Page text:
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Old Posted Dec 30, 2010, 9:15 AM
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Stunning "old-school" density aerials from Cincinnati

I normally don't like to create one photo threads, but I just discovered this gem tonight, and thought it was too good to keep it to myself.

This aerial photograph of Downtown Cincinnati was taken in the 1920s and shows all of Downtown (before the Carew Tower, and the demolition of "The Bottoms"), most of the West End (before Union Terminal, Laurel Homes, Lincoln Court, and Interstate 75), The southern portion of Over-The-Rhine & Mount Auburn, and the western portion of Mount Adams (before Interstate 71).


Photo from: http://cincinnativiews.net (photographer unknown)

A quick comparison with this photo, and any equivalent aerial view from Google Maps/Bing Maps/Mapquest, etc. will show that the majority what you see was wiped off the face of the earth.
However most of the area of Over-the-Rhine & Prospect Hill (sub-neighborhood of Mt. Auburn) seen in this photo has remained intact.

Most of the West End was obliterated by glorious urban renewal, facilitated in large part by a desire beginning in the 1950s to "clean up" what was referred to as America's "worst slum."
Millions of Federal dollars allowed the city to systemically buy up, and tear down many of the structures, displacing thousands of residents (mostly poor African-Americans - BTW, the West End was long considered to be the heart of Cincinnati's black community).

This urban renewal plan -which consolidated almost a dozen districts in the West End down to two (Queensgate I & Queensgate II) culminated in the construction of I-75 in the early 1960s
- Only in the late 60s did community activism manage to preserve what was left of the West End (most notably part of Dayton Street).

Okay, well because I'm in a good mood...

Here's another aerial view showing a closer view of the central and western portion of the West End from the late 1950s:



(This photo has been making the rounds on the internet for at least 5 years, and I think was originally posted on cincinnati-transit.net.

I believe it was originally scanned from the book: "Cincinnati Then & Now" by Iola Hessler Silberstein, published in 1982)

A nice view of the West End, Over-the-Rhine, and the southern part of Camp Washington, and northern part of Downtown (in the central basin),
along with Clifton Heights, Clifton, Fairview, University Heights, Corryville, Mt. Auburn & Walnut Hills from 1949:


(from: flickr.com/mgsmith)

Mgsmith has posted a gold mine of vintage views of cincinnati on his flickr page. Among them, here are some great color photos showing how much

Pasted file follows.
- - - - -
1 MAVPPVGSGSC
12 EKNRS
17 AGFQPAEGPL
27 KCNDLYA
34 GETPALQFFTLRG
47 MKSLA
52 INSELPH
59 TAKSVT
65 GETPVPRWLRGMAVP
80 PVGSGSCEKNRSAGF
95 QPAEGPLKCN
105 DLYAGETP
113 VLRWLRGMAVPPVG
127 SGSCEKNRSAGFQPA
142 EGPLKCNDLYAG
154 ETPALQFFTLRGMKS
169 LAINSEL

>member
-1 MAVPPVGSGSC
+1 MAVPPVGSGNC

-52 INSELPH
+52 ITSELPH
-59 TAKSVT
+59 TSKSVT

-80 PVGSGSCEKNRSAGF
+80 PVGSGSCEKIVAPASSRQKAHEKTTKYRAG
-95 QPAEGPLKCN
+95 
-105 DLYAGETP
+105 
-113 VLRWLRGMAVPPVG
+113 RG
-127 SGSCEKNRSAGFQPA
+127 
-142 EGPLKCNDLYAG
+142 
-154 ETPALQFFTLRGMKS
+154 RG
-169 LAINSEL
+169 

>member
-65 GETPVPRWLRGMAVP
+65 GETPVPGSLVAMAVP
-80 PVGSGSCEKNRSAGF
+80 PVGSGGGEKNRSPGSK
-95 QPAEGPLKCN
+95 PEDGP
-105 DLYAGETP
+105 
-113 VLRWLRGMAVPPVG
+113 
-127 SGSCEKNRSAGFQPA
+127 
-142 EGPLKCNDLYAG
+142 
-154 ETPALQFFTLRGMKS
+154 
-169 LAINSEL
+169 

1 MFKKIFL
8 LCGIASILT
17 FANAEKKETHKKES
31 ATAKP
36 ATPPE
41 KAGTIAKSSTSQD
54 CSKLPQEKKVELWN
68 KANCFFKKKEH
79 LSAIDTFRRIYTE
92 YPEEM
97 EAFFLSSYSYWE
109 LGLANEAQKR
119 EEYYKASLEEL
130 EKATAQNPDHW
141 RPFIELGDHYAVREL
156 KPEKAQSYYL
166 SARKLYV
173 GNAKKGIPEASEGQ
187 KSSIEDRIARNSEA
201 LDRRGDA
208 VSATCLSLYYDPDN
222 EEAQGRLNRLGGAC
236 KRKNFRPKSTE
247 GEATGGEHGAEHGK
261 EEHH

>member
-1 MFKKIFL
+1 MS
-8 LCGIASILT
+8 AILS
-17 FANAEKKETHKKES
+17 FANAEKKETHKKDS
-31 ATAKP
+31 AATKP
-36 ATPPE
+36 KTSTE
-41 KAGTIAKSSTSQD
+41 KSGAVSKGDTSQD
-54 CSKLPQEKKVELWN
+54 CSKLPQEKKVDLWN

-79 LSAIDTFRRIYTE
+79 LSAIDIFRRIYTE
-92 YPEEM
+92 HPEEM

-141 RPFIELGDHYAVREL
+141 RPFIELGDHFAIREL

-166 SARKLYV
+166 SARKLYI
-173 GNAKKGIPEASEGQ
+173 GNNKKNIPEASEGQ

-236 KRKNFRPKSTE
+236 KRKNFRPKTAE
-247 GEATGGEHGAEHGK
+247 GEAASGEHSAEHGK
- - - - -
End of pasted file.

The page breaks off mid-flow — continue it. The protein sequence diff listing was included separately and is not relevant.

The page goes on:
change can be made in less than a decade - taken from the Carew Tower:

Looking west (towards the southern part of the West End)



Photo taken by Nelson Ronsheim, June 1, 1958
(from flickr.com/mgsmith)

Annnnnnnd after:



Photo taken by Nelson Ronsheim, October 10, 1966
(from flickr.com/mgsmith)

Hooray for urban renewal!

....

Two more interesting before and after shots:

Looking west (towards Mount Adams)-



Photo taken by Nelson Ronsheim, June 1, 1958
(from flickr.com/mgsmith)



Photo taken by Nelson Ronsheim, May 1, 1978
(from flickr.com/mgsmith)

And what the hell - for good measure, a photo taken recently (in miserably overcast weather) - by me:



Hoped you enjoyed trip back (and forward) in time.
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  #2  
Old Posted Jan 6, 2011, 6:37 AM
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I missed this!
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Old Posted Jan 6, 2011, 7:28 AM
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Amazing density and comparisons.

The freeways that cut through so many American cities are just......I don't know, tragic.
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Old Posted Jan 6, 2011, 10:02 AM
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It's a little bit shocking how much Cincinnati's terrain resembles Austin's. It makes for a unique situation to give you an idea of what a really dense West Austin would look like.
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Old Posted Jan 6, 2011, 11:59 AM
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KevinfromTexas, at first I was a surprised by your observation. But, going back and looking at the the pics, I see what you mean. Something about the way the river meanders and is in a valley of sorts.
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Old Posted Jan 6, 2011, 2:59 PM